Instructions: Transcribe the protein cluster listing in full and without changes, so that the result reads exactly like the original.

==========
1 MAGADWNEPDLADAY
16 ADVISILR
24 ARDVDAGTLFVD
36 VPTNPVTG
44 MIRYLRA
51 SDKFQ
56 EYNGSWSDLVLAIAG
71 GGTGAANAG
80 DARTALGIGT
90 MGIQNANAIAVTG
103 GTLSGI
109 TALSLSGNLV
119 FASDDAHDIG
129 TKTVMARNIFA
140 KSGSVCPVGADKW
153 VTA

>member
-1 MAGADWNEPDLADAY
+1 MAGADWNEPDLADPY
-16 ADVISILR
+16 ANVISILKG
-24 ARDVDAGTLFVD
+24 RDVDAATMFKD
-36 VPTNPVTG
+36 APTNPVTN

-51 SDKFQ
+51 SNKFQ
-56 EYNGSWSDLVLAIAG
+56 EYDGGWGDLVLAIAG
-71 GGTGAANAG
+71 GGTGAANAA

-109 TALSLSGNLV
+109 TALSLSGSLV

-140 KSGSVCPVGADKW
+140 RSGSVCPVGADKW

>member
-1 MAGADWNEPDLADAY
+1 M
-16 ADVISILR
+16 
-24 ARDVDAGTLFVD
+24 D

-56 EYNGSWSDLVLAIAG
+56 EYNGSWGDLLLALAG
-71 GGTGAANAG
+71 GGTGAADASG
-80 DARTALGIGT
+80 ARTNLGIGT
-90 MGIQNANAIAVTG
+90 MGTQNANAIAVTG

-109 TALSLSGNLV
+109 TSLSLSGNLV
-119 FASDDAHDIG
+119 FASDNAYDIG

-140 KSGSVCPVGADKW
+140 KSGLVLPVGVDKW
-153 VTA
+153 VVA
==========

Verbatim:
1 MAGADWNEPDLADAY
16 ADVISILR
24 ARDVDAGTLFVD
36 VPTNPVTG
44 MIRYLRA
51 SDKFQ
56 EYNGSWSDLVLAIAG
71 GGTGAANAG
80 DARTALGIGT
90 MGIQNANAIAVTG
103 GTLSGI
109 TALSLSGNLV
119 FASDDAHDIG
129 TKTVMARNIFA
140 KSGSVCPVGADKW
153 VTA

>member
-1 MAGADWNEPDLADAY
+1 MAGADWNEPDLADPY
-16 ADVISILR
+16 ANVISILKG
-24 ARDVDAGTLFVD
+24 RDVDAATMFKD
-36 VPTNPVTG
+36 APTNPVTN

-51 SDKFQ
+51 SNKFQ
-56 EYNGSWSDLVLAIAG
+56 EYDGGWGDLVLAIAG
-71 GGTGAANAG
+71 GGTGAANAA

-109 TALSLSGNLV
+109 TALSLSGSLV

-140 KSGSVCPVGADKW
+140 RSGSVCPVGADKW

>member
-1 MAGADWNEPDLADAY
+1 M
-16 ADVISILR
+16 
-24 ARDVDAGTLFVD
+24 D

-56 EYNGSWSDLVLAIAG
+56 EYNGSWGDLLLALAG
-71 GGTGAANAG
+71 GGTGAADASG
-80 DARTALGIGT
+80 ARTNLGIGT
-90 MGIQNANAIAVTG
+90 MGTQNANAIAVTG

-109 TALSLSGNLV
+109 TSLSLSGNLV
-119 FASDDAHDIG
+119 FASDNAYDIG

-140 KSGSVCPVGADKW
+140 KSGLVLPVGVDKW
-153 VTA
+153 VVA